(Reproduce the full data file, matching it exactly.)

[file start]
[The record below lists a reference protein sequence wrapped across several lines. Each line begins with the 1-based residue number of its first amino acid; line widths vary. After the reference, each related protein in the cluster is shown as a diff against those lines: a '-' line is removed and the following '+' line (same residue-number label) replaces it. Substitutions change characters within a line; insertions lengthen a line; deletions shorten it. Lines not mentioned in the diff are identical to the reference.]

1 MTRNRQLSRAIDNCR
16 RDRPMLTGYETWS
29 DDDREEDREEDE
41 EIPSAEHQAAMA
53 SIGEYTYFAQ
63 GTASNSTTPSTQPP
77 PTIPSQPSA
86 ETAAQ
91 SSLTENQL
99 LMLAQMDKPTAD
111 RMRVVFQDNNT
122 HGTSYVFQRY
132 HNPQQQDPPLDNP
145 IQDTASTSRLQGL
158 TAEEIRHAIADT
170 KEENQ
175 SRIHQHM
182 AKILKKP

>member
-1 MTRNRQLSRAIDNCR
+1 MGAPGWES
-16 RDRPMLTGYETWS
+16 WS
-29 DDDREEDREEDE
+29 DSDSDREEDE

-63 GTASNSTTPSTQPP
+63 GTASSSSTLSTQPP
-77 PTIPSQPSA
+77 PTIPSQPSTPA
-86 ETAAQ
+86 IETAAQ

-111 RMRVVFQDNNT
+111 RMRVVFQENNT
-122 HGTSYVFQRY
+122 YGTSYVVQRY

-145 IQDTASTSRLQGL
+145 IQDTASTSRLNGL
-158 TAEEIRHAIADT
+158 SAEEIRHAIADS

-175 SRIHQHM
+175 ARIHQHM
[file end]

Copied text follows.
[The record below lists a reference protein sequence wrapped across several lines. Each line begins with the 1-based residue number of its first amino acid; line widths vary. After the reference, each related protein in the cluster is shown as a diff against those lines: a '-' line is removed and the following '+' line (same residue-number label) replaces it. Substitutions change characters within a line; insertions lengthen a line; deletions shorten it. Lines not mentioned in the diff are identical to the reference.]

1 MTRNRQLSRAIDNCR
16 RDRPMLTGYETWS
29 DDDREEDREEDE
41 EIPSAEHQAAMA
53 SIGEYTYFAQ
63 GTASNSTTPSTQPP
77 PTIPSQPSA
86 ETAAQ
91 SSLTENQL
99 LMLAQMDKPTAD
111 RMRVVFQDNNT
122 HGTSYVFQRY
132 HNPQQQDPPLDNP
145 IQDTASTSRLQGL
158 TAEEIRHAIADT
170 KEENQ
175 SRIHQHM
182 AKILKKP

>member
-1 MTRNRQLSRAIDNCR
+1 MGAPGWES
-16 RDRPMLTGYETWS
+16 WS
-29 DDDREEDREEDE
+29 DSDSDREEDE

-63 GTASNSTTPSTQPP
+63 GTASSSSTLSTQPP
-77 PTIPSQPSA
+77 PTIPSQPSTPA
-86 ETAAQ
+86 IETAAQ

-111 RMRVVFQDNNT
+111 RMRVVFQENNT
-122 HGTSYVFQRY
+122 YGTSYVVQRY

-145 IQDTASTSRLQGL
+145 IQDTASTSRLNGL
-158 TAEEIRHAIADT
+158 SAEEIRHAIADS

-175 SRIHQHM
+175 ARIHQHM